Ketamine Study Doc Says Don't Try 'Special K' On Your Own To Fight Depression

Dr. Sanjay Mathew is the director of the Mood Disorders Program at Baylor College of Medicine.  He says whenever there's a story about an illicit drug effectively treating a chronic condition, there's always the chance that people who suffer from those ailments will self-medicate with drugs they buy off the street.  Dr. Mathew says it's happened before with marijuana, when it was found to help nausea in chemo patients, and with prescription amphetamines. 

"Which are, of course, legal for the use in Attention Deficit Disorder.  So that would dextroamphetamine, or drugs like Ritalin, or methylphenidates, which also have abuse liability and have to be closely monitored."

Dr. Mathew says people using ketamine for depression outside a clinical setting would have no help to handle the potential side effects:

"Including psychotic episodes or psychotic symptoms.  There could be risk of very high blood pressure. And there could be the risk, in very high doses, of stroke.  And there could also be the risk of respiratory depression."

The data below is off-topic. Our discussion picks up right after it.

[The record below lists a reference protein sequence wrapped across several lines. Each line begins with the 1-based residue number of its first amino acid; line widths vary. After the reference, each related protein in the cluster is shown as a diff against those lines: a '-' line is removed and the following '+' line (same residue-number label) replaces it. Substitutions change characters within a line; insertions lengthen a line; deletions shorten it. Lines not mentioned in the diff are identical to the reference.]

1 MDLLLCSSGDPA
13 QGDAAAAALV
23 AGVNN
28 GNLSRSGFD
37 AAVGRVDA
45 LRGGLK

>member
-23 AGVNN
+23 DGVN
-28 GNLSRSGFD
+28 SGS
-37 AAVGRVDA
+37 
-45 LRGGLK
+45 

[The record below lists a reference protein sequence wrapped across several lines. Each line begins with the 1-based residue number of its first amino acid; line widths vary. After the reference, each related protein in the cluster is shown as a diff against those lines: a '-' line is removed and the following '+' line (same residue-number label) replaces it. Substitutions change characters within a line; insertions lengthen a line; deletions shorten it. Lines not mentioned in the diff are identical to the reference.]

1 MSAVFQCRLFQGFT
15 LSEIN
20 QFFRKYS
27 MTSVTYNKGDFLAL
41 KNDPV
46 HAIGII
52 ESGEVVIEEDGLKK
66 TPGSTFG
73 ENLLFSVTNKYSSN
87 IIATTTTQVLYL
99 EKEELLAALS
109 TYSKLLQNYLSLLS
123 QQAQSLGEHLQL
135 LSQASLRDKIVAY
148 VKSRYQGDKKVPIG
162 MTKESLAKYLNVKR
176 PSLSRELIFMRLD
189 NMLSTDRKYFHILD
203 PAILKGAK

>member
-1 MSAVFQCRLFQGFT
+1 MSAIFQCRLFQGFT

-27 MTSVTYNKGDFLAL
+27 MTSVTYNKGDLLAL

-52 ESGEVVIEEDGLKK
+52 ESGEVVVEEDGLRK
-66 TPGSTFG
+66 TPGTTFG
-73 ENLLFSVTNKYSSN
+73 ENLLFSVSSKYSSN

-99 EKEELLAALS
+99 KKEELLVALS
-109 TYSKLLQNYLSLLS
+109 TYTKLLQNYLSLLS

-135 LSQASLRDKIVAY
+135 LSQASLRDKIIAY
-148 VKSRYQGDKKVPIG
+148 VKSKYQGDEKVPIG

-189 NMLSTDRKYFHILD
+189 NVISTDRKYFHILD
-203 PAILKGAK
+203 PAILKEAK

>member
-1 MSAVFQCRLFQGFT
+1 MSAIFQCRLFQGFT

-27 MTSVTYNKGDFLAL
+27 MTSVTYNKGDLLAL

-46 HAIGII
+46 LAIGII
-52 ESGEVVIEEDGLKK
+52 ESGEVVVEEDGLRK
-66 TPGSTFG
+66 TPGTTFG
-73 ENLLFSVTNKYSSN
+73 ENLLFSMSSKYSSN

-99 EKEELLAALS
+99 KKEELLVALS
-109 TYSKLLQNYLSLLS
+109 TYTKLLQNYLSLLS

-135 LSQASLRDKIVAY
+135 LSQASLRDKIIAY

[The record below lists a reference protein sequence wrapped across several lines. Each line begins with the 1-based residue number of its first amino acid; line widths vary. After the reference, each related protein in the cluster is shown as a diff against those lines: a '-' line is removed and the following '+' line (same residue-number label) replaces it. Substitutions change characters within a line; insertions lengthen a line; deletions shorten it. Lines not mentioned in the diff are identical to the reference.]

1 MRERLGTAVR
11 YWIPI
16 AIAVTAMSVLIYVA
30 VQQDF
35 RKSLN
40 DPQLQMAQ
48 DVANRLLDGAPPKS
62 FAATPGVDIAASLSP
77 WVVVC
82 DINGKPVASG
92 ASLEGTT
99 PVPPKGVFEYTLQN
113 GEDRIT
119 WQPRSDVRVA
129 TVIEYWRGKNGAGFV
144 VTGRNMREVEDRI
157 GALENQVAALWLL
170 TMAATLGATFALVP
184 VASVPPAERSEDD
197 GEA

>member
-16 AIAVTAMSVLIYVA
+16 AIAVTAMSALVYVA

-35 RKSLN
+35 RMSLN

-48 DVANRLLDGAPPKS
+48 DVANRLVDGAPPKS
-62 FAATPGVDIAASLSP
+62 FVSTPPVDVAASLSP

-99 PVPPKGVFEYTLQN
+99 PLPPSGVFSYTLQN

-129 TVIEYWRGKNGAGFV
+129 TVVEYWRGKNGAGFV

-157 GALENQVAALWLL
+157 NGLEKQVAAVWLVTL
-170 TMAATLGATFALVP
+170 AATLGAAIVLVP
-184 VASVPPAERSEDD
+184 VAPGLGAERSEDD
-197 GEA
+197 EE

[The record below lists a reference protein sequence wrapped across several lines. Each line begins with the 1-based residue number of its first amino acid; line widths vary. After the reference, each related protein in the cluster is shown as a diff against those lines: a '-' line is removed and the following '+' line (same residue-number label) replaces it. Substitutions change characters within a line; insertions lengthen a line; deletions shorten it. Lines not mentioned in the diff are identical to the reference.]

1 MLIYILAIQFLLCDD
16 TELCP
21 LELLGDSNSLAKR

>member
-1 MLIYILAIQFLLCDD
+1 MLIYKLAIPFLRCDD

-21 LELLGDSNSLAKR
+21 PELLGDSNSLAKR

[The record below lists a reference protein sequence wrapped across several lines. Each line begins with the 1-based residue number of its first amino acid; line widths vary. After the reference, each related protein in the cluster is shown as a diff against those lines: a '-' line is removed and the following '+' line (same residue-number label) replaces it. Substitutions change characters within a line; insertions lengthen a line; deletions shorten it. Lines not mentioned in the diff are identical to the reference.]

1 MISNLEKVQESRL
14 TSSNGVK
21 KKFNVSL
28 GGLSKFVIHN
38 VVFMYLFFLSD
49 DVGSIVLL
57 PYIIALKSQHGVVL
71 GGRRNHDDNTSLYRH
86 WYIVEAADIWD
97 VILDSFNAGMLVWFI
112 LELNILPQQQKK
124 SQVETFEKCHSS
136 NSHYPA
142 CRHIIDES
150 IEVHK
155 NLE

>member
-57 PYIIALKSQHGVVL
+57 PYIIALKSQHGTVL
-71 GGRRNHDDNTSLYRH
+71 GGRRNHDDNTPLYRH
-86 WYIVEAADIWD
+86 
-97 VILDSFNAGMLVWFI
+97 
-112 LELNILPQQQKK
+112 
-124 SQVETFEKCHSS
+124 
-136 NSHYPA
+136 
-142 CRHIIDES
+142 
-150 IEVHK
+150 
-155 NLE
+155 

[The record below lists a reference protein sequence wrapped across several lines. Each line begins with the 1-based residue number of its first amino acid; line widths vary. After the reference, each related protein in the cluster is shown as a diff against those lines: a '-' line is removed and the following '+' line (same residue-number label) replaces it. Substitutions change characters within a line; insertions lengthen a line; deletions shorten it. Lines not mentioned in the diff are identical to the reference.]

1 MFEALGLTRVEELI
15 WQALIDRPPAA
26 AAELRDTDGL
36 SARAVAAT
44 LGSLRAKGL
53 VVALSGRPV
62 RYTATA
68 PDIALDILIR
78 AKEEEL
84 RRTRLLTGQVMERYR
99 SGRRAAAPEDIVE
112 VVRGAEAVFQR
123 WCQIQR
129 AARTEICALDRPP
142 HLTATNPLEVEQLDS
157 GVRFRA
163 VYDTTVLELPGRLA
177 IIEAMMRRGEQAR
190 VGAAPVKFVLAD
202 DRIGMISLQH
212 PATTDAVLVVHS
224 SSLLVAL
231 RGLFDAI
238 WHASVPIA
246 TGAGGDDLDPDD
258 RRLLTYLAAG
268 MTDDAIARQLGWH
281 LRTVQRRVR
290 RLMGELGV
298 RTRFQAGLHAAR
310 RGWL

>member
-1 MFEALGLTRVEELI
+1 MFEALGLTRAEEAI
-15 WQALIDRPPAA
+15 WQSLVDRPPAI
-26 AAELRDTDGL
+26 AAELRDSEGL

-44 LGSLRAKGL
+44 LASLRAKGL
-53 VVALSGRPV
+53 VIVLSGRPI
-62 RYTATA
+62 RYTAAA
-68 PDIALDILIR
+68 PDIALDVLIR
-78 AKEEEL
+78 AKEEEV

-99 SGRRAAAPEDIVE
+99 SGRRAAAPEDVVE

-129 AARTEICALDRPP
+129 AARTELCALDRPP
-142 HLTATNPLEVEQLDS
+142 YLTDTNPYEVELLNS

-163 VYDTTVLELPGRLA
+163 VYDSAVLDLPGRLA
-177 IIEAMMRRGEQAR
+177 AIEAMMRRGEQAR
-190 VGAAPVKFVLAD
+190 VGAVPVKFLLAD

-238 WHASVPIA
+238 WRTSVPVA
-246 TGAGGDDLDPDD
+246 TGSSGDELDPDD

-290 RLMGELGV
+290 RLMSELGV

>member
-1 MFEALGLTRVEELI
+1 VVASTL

Dr. Mathew says patients in the ketamine trials receive controlled doses by IV.  And doctors monitor the patients for hours after an infusion. 

Dr. Mathew says some doctors are already using ketamine for depression, even though the FDA hasn't specifically approved it for that purpose. That's not a practice he would recommend, because there's not enough information yet on the drug's efficacy and safety.


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